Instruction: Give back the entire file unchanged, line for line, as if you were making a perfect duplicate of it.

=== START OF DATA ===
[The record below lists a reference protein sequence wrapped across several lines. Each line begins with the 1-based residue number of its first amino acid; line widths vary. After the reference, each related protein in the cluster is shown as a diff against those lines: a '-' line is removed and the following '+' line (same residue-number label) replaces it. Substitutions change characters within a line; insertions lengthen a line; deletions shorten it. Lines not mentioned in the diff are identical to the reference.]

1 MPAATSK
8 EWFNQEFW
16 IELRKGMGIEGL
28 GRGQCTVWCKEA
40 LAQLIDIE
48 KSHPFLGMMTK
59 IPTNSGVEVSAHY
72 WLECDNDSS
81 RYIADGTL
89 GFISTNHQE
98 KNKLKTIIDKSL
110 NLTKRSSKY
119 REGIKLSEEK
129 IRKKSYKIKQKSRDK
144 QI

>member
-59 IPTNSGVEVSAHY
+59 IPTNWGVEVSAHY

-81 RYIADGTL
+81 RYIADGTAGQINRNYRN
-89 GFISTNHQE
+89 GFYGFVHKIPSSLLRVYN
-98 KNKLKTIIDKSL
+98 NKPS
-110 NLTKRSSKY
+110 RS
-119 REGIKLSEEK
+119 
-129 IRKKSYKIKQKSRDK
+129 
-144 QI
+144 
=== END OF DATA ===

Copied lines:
[The record below lists a reference protein sequence wrapped across several lines. Each line begins with the 1-based residue number of its first amino acid; line widths vary. After the reference, each related protein in the cluster is shown as a diff against those lines: a '-' line is removed and the following '+' line (same residue-number label) replaces it. Substitutions change characters within a line; insertions lengthen a line; deletions shorten it. Lines not mentioned in the diff are identical to the reference.]

1 MPAATSK
8 EWFNQEFW
16 IELRKGMGIEGL
28 GRGQCTVWCKEA
40 LAQLIDIE
48 KSHPFLGMMTK
59 IPTNSGVEVSAHY
72 WLECDNDSS
81 RYIADGTL
89 GFISTNHQE
98 KNKLKTIIDKSL
110 NLTKRSSKY
119 REGIKLSEEK
129 IRKKSYKIKQKSRDK
144 QI

>member
-59 IPTNSGVEVSAHY
+59 IPTNWGVEVSAHY

-81 RYIADGTL
+81 RYIADGTAGQINRNYRN
-89 GFISTNHQE
+89 GFYGFVHKIPSSLLRVYN
-98 KNKLKTIIDKSL
+98 NKPS
-110 NLTKRSSKY
+110 RS
-119 REGIKLSEEK
+119 
-129 IRKKSYKIKQKSRDK
+129 
-144 QI
+144 